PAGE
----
CAMBRIDGE, Mass. -- Given the gridlock in Washington, is America going the way of the Roman Empire? Some analysts argue that the costs of exercising power overseas weakens domestic economies and contributes to their decline because of "imperial overstretch." But America does not fit that theory because defense and foreign affairs expenditures have actually declined as a share of GDP over the past several decades.
Economic growth dynamics vary across the region, broadly along North-South lines. While spring may be in the air for Mexico, Central America, and parts of the Caribbean, the economic climate remains decidedly chilly in much of South America. What is behind these divergent prospects, and how can a sunnier outlook be restored to the entire region?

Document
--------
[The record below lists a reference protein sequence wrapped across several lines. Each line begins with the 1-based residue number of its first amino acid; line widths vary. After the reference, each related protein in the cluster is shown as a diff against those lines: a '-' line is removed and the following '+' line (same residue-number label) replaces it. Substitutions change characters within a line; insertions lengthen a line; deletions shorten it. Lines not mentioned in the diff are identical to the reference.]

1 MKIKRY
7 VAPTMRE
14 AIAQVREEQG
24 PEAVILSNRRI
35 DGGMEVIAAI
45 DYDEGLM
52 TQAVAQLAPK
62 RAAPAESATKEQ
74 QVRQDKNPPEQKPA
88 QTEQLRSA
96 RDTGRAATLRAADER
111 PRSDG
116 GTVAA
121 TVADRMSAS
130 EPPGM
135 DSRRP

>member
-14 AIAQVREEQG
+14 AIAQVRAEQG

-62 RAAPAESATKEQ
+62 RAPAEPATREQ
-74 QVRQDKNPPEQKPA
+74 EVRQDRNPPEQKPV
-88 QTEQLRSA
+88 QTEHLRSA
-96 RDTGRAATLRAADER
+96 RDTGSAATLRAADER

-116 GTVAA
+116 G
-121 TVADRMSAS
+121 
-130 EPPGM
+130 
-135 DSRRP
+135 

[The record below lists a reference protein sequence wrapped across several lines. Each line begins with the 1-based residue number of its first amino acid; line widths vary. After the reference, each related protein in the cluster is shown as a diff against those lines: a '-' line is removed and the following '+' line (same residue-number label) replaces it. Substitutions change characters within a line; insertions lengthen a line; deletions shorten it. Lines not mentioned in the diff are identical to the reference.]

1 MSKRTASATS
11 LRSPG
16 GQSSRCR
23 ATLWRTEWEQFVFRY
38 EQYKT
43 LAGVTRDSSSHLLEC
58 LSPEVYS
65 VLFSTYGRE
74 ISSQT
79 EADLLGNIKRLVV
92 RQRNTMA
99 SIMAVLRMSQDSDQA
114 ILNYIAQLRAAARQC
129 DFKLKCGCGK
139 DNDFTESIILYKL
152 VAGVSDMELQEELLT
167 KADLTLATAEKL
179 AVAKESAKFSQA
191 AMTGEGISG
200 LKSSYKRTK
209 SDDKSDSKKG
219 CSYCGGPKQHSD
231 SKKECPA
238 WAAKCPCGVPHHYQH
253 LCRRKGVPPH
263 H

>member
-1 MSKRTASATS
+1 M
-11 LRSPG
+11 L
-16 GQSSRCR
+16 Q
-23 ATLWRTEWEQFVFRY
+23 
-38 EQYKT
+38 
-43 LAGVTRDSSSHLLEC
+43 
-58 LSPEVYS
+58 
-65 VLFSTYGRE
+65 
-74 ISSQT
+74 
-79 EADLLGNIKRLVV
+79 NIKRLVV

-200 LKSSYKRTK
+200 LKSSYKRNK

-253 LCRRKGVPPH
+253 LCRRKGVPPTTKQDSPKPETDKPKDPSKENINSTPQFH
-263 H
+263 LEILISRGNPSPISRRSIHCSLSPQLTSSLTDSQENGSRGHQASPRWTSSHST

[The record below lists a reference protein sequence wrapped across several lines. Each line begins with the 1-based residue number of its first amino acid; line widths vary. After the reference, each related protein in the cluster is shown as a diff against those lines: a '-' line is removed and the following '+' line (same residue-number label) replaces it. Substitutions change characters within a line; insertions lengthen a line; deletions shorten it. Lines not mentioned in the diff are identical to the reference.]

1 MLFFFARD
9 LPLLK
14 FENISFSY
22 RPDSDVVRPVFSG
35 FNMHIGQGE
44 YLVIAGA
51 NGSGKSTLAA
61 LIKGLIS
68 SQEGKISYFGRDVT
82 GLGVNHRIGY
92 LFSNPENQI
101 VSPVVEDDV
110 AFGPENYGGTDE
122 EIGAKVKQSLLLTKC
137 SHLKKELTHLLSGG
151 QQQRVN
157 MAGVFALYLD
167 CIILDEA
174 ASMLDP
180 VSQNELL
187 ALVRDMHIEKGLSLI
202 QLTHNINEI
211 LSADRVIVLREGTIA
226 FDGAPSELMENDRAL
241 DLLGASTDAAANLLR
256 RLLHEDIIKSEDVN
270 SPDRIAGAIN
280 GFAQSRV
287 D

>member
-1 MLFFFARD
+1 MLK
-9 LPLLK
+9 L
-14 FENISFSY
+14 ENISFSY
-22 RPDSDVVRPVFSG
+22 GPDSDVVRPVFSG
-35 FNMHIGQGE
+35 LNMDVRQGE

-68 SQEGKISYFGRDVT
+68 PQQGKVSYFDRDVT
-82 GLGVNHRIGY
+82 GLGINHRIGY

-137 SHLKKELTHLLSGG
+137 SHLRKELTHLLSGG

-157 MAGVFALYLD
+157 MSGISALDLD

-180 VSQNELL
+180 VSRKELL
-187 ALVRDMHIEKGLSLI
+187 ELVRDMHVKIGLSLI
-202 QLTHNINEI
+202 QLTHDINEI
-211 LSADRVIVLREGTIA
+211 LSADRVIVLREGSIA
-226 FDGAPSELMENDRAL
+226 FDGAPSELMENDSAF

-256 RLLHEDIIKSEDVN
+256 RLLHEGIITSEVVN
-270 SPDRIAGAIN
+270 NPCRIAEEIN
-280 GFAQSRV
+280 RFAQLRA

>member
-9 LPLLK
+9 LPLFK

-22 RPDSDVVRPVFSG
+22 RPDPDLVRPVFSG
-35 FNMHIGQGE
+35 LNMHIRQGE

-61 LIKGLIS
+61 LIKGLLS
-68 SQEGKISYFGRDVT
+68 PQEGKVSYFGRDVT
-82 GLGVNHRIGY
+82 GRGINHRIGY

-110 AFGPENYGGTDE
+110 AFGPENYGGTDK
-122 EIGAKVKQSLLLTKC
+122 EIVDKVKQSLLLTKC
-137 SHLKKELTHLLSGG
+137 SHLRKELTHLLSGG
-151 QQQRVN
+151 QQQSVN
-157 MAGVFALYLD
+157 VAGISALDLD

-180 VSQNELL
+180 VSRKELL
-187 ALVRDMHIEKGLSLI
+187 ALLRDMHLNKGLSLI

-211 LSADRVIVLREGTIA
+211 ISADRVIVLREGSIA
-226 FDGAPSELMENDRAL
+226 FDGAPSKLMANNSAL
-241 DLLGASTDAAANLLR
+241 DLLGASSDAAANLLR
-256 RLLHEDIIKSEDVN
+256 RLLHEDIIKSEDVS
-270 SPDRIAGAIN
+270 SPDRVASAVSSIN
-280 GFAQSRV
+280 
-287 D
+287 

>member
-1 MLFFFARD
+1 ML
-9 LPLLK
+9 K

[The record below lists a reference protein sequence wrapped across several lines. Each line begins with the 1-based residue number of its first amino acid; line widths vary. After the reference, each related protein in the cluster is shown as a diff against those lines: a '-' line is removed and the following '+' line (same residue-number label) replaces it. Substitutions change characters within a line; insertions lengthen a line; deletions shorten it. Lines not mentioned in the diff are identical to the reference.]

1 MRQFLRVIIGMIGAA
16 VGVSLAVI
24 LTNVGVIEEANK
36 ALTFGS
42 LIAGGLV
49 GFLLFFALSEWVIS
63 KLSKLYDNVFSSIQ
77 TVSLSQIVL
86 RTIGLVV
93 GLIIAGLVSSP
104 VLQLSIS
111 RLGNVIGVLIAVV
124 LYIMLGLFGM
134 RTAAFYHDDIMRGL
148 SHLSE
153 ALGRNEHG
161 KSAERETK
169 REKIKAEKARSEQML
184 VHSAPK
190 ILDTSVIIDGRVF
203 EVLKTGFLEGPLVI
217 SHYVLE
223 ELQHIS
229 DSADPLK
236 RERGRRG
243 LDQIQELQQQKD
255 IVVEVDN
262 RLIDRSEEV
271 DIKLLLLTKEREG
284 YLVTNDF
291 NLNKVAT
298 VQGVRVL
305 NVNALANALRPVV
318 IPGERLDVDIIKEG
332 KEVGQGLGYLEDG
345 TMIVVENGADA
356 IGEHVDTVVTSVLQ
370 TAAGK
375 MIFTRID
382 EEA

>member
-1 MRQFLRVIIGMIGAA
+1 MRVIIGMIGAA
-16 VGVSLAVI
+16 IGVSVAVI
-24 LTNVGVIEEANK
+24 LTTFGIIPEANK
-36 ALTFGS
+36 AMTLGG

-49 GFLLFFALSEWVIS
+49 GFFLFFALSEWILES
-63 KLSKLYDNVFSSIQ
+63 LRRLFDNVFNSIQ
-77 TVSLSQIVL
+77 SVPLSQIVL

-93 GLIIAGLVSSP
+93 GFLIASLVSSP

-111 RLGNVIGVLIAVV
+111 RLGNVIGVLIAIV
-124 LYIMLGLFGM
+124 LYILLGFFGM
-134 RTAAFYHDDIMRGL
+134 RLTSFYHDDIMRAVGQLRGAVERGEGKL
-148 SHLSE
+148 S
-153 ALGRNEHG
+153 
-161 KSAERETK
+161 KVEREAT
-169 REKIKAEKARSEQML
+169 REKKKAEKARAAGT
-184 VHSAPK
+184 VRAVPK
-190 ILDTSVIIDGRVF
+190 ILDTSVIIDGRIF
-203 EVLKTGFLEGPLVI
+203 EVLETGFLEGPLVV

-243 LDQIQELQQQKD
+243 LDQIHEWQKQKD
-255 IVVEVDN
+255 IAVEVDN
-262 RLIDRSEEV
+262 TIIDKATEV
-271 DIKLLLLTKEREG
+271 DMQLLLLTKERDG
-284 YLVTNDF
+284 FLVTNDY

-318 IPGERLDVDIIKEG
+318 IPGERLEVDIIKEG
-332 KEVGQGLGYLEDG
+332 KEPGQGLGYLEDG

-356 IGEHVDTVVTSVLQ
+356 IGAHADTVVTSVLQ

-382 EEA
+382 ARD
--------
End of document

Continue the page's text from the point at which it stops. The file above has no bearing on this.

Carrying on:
We are the richest country humanity has ever seen, and we are at our richest moment. Yet hardworking Americans keep coming home to "a plate full of worry." This is largely because over the last few decades the wages of the bottom 80 percent of Americans have fallen or stagnated while the super-rich rake in all the profits. We can do better, and we must.